While the Book of Acts as a whole is certainly a better example of how to live out The Great Commission than any post I could write, I would like to note several ways I believe you can live out The Great Commission in today's society:
- Apologetics. I've heard it said that people hear the Gospel an average of seven times before accepting it. I have no clue how this is calculated and question its accuracy, but it shows an interesting fact: most people don't accept the Gospel the first time they hear it. Before someone is willing to accept the Gospel, one needs to see it as reasonable, or at least not unreasonable. That's where apologists come in. Apologetics is the study of defending the faith through logic and reason; as it is a defense, most apologists aren't looking to convert, but rather to make slanderers of the church be ashamed of their slander as though hot coals have fallen on their heads (1 Peter 3:15; Proverbs 25:21-22).
- Evangelism. Evangelists, unlike apologists, have the explicit and primary purpose of sharing the Gospel and bringing non-believers into the fold of Christ. Some apologetics are necessary tools for the toolbox of evangelists, but their primary tools are Love and The Holy Spirit, because no amount of logic can bring anyone all the way from Atheism to Christianity. I like to think of intellectualism as asymptotic to God: you can get infinitely close with logic, but there will always be at least a small leap of faith.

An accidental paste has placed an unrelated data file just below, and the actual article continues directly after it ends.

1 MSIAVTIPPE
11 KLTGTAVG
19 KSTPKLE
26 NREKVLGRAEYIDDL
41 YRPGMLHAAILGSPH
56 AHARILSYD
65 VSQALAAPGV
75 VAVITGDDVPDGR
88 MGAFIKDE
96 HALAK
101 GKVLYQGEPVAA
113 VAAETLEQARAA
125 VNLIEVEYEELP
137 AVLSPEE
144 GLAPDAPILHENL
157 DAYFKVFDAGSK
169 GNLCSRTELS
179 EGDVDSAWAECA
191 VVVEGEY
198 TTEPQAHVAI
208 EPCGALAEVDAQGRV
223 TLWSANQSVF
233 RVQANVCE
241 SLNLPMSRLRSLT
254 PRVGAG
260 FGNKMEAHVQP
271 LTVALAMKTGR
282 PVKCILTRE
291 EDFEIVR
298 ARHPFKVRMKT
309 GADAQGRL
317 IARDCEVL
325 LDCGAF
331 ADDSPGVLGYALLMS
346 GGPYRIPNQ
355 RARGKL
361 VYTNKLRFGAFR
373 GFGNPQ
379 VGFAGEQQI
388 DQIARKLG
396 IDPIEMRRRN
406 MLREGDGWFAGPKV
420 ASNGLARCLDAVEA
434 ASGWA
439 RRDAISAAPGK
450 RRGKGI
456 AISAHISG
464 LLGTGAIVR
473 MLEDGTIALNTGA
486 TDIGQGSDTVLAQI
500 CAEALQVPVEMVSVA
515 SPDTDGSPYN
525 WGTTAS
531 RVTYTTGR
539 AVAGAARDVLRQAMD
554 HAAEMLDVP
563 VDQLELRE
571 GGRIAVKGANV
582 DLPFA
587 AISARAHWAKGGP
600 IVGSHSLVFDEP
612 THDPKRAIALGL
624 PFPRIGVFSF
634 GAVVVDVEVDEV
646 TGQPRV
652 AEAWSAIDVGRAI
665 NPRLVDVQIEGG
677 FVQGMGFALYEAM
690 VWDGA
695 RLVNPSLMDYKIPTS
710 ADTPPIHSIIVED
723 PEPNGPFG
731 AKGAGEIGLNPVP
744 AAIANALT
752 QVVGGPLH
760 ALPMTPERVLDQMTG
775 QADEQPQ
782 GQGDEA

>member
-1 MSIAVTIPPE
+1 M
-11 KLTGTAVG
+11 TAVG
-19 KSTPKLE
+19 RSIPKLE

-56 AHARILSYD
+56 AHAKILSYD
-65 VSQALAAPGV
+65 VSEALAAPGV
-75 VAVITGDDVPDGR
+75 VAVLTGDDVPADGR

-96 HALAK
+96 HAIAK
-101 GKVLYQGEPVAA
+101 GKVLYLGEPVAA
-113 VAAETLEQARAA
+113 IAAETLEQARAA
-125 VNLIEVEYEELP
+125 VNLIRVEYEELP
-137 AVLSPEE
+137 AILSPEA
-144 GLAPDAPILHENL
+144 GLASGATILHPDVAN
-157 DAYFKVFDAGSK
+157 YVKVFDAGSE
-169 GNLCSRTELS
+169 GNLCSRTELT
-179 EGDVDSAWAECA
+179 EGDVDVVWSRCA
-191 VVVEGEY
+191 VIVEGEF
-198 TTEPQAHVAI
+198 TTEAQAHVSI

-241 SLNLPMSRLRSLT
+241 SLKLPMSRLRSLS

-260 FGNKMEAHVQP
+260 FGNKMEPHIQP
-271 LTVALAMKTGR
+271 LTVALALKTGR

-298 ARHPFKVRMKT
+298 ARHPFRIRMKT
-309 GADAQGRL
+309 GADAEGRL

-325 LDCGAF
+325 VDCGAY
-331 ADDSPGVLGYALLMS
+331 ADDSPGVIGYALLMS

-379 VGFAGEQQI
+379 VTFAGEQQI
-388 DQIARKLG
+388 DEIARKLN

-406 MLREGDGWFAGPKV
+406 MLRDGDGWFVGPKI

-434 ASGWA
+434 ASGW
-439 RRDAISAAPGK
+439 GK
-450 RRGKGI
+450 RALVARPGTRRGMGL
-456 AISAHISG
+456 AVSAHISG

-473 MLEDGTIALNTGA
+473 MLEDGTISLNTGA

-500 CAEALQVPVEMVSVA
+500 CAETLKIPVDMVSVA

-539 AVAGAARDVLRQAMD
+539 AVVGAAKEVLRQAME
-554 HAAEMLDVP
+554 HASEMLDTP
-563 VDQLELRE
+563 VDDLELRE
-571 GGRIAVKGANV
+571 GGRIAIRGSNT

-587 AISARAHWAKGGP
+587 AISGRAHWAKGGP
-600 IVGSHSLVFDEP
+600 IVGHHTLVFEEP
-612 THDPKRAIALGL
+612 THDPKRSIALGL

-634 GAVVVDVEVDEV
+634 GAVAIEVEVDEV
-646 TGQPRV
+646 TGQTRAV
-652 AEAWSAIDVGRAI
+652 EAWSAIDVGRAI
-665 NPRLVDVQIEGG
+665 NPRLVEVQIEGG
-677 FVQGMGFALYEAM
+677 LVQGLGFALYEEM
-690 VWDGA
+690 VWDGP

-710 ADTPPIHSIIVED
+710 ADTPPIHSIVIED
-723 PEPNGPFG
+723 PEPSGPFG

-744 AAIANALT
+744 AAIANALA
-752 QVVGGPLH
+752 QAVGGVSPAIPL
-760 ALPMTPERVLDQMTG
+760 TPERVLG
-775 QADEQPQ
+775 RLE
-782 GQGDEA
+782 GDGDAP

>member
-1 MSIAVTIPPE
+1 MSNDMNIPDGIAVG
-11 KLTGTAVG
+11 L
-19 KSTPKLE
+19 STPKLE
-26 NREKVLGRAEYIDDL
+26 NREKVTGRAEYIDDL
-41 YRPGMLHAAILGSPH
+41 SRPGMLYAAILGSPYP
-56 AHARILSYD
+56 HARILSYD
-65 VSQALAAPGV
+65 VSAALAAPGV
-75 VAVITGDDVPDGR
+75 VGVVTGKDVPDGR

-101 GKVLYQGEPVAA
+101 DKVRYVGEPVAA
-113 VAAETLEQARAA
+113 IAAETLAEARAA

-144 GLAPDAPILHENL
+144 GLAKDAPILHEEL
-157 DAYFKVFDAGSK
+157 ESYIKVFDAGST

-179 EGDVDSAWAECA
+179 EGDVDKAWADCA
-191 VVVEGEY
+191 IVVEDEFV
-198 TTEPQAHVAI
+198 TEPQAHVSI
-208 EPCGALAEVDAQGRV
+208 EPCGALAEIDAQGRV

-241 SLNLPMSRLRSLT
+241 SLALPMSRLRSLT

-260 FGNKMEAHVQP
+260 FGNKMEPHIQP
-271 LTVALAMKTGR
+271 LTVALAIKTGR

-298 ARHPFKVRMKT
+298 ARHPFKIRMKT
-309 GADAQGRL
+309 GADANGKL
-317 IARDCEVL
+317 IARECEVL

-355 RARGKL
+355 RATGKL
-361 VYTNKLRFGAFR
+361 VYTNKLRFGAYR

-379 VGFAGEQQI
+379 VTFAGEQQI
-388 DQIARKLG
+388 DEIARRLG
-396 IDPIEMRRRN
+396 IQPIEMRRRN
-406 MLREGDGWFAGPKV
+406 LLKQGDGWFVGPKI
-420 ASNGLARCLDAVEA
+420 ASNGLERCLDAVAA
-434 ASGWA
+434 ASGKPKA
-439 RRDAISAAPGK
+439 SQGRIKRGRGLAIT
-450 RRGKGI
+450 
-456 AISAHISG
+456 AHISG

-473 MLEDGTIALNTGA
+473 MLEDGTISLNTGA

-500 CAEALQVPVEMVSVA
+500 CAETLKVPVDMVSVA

- Teaching. Teaching can be divided into so many sub-categories that I could spend an entire post--or more--on just that. However, generally speaking, the purpose of teaching is to make disciples out of converts. Evangelism is a wonderful thing, but just because someone is now a Christian, that does not make them a disciple in the full sense of the word. Evangelists take unbelievers and make them converts; teachers take converts and make them disciples.
- Pastoring. Although the titles are often colloquially used as synonyms, I like to distinguish between the roles of preachers and pastors. Preachers are primarily teachers: they give the sermons, answer questions, and do the disciplinary instruction. Pastors are primarily care-givers: they are the encouragers, counselors, the ones who lend a dry shoulder to cry on, talk you through tough times, and pray for you in a nurturing sort of way. Granted, most ministers end up performing both roles, but they are very separate roles nonetheless. At the end of The Great Commission, Jesus promises to be with us as we live out this great exhortation. Pastors are thus the encouraging embodiment of this promise. They might not be out on the "front lines" so to speak with unbelievers or new converts, but they are the ones encouraging, building up, and training those who are.
What about you? Do you agree with my assessment of The Great Commission? Which of these four categories do you think God has gifted you to fulfill? What other things have I missed?